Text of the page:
The initial impact point was about 230 feet southeast of the final GPS position, at an elevation of 1,197 feet, along a heading consistent with the ground track established between the final two GPS positions.
Automated Flight Following Data
The accident airplane was equipped with an automated flight following system, which reported the airplane's position via a one-way satellite message transmission every 10 minutes. Review of the data provided from the system revealed that the airplane's position was recorded once during the accident flight at 1615:36, about 7 minutes prior to, and 13.5 nautical miles southwest of the accident site.
Operator Policy Document
The operator published Aviation Policy #30 with a stated purpose of creating a uniform policy to govern the use of their aircraft. Under the policy, pilots were charged with the duty to, "accept and conduct only those flights that can be made in a safe and efficient manner." The document further stated that administrative flights will be made in accordance with Title 14 Code of Federal Regulations (CFR) Parts 91 and 61, while all other flights were to be considered public use. When operating under instrument flight rules, each pilot was to ensure that they had the recent flight experience requirements set forth by 14 CFR Part 61.57.
Restrictions to Visibility in Snow
According to the FAA publication, "General Aviation Pilot’s Guide - Preflight Planning, Weather Self-Briefings, and Weather Decision Making" (revised December 2009), certain weather conditions are particularly difficult to accurately perceive with the eye. One such phenomenon, called "flat light", can create hazardous operating circumstances. According to the guide, "Flat light is a condition in which all available light is highly diffused, and information normally available from directional light sources is lost. The result is that there are no shadows, which means that the eye can no longer judge distance, depth features, or textures on the surface with any precision. Flat light is especially dangerous because it can occur with high reported visibility. It is common in areas below an overcast, and on reflective surfaces such as snow or water. It can also occur when blowing snow or sand create flat light conditions accompanied by “white-out,” which is reduced visibility in all directions due to small particles of snow, ice or sand that diffuse the light."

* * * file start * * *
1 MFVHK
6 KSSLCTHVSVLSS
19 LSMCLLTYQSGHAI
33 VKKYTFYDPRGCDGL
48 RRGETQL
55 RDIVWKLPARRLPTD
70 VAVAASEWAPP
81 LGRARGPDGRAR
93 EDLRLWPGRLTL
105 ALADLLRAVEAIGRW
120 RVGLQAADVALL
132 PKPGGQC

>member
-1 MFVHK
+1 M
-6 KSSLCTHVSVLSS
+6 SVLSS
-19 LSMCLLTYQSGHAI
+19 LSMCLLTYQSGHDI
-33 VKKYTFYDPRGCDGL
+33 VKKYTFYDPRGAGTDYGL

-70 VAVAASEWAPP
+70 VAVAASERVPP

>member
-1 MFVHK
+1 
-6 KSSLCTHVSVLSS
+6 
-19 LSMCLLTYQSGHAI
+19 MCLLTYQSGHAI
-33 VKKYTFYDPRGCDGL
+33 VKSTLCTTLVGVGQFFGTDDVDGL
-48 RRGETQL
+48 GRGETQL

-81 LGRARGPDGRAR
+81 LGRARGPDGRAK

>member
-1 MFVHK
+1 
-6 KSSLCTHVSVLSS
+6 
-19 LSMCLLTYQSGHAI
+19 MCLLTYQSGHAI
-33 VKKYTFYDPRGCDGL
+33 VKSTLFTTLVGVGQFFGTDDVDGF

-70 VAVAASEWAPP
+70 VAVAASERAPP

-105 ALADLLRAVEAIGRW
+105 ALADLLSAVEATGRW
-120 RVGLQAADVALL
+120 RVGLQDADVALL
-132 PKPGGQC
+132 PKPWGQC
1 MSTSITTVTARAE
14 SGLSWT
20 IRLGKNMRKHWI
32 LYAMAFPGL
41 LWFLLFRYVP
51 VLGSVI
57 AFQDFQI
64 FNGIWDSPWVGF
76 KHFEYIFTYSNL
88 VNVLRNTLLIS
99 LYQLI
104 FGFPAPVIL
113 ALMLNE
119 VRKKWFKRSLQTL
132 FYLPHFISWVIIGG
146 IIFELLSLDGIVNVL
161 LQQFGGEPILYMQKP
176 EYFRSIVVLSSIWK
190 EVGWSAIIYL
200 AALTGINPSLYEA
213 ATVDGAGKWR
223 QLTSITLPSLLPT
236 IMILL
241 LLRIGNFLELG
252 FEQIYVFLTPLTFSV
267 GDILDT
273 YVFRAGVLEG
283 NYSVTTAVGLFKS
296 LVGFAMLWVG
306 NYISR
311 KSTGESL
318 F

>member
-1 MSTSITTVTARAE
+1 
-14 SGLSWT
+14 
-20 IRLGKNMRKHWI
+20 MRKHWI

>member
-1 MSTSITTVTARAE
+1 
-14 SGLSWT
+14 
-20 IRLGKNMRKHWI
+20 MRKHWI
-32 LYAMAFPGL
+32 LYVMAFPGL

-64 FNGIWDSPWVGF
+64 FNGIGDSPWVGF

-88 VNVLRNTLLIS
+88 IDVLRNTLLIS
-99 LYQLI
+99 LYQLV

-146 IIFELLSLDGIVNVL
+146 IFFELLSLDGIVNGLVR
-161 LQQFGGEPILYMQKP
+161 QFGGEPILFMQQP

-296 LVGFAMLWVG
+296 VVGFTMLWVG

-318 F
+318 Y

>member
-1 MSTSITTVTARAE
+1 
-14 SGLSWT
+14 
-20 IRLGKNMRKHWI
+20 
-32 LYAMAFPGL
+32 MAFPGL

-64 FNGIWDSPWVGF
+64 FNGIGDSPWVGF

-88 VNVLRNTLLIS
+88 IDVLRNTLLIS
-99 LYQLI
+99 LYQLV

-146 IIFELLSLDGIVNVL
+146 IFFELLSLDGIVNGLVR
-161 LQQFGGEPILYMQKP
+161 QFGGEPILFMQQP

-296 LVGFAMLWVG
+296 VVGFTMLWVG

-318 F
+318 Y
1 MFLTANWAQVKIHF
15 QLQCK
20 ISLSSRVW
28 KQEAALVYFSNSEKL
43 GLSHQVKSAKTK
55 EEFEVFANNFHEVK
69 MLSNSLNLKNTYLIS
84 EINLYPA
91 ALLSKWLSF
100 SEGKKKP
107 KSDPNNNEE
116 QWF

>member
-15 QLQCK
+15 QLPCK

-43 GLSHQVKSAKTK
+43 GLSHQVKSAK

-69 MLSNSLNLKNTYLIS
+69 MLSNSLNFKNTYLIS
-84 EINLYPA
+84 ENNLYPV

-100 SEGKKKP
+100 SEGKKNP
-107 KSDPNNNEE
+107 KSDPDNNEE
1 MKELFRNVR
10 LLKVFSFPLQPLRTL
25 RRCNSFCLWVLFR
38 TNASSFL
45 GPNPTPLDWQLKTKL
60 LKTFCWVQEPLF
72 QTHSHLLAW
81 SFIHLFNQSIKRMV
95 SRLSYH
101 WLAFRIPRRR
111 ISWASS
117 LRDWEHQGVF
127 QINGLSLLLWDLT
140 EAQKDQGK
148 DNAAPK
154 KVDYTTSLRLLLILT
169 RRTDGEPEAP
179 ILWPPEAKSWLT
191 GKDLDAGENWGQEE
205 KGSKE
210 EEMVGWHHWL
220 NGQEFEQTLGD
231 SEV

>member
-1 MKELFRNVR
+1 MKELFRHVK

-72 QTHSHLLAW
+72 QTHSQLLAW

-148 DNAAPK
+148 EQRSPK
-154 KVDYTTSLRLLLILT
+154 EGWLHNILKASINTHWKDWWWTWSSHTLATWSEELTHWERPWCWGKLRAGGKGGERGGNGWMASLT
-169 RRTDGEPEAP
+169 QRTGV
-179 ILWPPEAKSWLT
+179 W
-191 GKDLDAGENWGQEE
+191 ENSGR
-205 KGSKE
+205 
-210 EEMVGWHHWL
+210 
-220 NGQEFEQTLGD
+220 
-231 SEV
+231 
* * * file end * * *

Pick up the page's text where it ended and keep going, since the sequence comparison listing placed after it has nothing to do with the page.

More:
The American Meteorological Society, Glossary of Meteorology defined whiteout as, "An atmospheric optical phenomenon of the polar regions in which the observer appears to be engulfed in a uniformly white glow. Neither shadows, horizon, nor clouds are discernible; sense of depth and orientation is lost; only very dark, nearby objects can be seen. Whiteout occurs over an unbroken snow cover and beneath a uniformly overcast sky, when with the aid of the snowblink effect, the light from the sky is about equal to that from the snow surface. Blowing snow may be an additional cause."
Transport Canada's Aeronautical Information Manual (section 2.12.7, revised October 2011) further described some of the causes and dangers of whiteout. Diffused light reflected in all directions by a white surface result in terrain that is virtually devoid of visual cues so that the eye can no longer discern the surface or terrain features. Several types of whiteout are described, including precipitation whiteout. Precipitation whiteout results from, "…small wind-driven snow crystals falling from low clouds above which the sun is shining. Light reflection complicated by spectral reflection from the snow flakes and obscuration of land marks by falling snow can reduce visibility and depth perception to nil in such conditions."